Citizens Police Academy registration open in Hampton

Thursday, January 30, 2020 | 12:01 AM

Hampton Township Police Department is offering its Citizens’ Police Academy, returning for its third year, with applications now being accepted until Feb. 28.

The free academy will be held every Thursday from April 2 to May 28 from 6 to 9 p.m. at the Hampton Township Community Center on McCully Road in Allison Park. Applications can be obtained online via the HTPD website or picked up at the township police department on McCully Road.

The academy gives students the opportunity to know more about the criminal justice system, particularly on the local level, according to Hampton Officer Chris Finnigan, who coordinates the program.

“The benefit is to get a better understanding of what the local police department deals with day to day,” said Finnigan.

Topics will specifically include the Allegheny County 911 Center; patrol and criminal procedure use of force/SRT; the court system; forensics; Pennsylvania State Police Role, Function and Programs; City of Pittsburgh Police Department K-9 Unit; and drugs and opioids, according to the Hampton police department website.

Finnigan along with Chief Tom Vulakovich, Sgt. Robert Kirsopp, and Det. Robert Grondwalski, all of Hampton Police Department, will also be presenting information.

Pennsylvania State Police, Allegheny County 911 and the Allegheny County Sheriff’s Department will also hold discussions and classes, said Finnigan. Dr. Edward Strimlan of Point Park University will cover forensics, he said.

Applicants must have no felony conviction to attend. Also, students will not have to participate in any major physical activity. Finnigan said they do SIMTAC, or a simulated training program, that puts the participant in everyday scenarios where they have to determine proper use-of-force, including simulated firearms training, but this also does not require any major physical exercise.

Potential students must be at least 18 years of age. Finnigan said there’s been a “wide range” of students since it started, with participants into their early 70s attending. Some are still working and some are retired.

Last year’s class was close to 15 and Finnigan said there’s no limit to how many can attend. Also, the academy is being opened this year to surrounding areas, such as McCandless, Shaler, Pine, and Richland townships.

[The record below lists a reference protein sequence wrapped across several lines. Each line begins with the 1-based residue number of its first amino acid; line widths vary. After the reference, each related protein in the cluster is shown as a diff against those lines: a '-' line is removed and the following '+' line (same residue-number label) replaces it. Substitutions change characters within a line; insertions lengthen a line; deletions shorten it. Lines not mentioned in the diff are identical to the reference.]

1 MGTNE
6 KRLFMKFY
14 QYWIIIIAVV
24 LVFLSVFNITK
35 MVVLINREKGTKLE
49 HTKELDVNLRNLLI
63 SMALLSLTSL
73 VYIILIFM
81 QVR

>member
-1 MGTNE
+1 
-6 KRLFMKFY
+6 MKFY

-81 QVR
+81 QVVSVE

Finnigan said he’s gotten great responses from other previous participants.

“It’s all been positive feedback every year. They love the course and said they’d recommend it to their neighbors,” said Finnigan.

Hampton Councilperson Bethany Blackburn attended a similar citizen’s police academy in 2003 when she was employed by the City of Santa Clara in California.

“I learned so much about the skills and training needed to be a police officer as well as the challenges and risks they are confronted with every day. So I’m really looking forward to learning more about the Hampton police department and what it takes to keep our community safe,” said Blackburn, adding she would’ve attended in a previous year, but was unable due to scheduling conflicts.

Fellow councilpersons Dr. Carolynn Johnson and Mike Peters attended last year’s Citizen’s Academy and Peters highly recommends it.

“The Citizens Police Academy is an excellent opportunity for residents to interact with the Hampton Township Police and gain insight into it and have appreciation of the job they do,” he said.

Finnigan added there may be a chance they’ll extend the Feb. 28 registration deadline.

All participants will be contacted via phone or email with additional information, if selected.

HTPD notes the academy is for information purposes only and does not quality the participants to become police officers.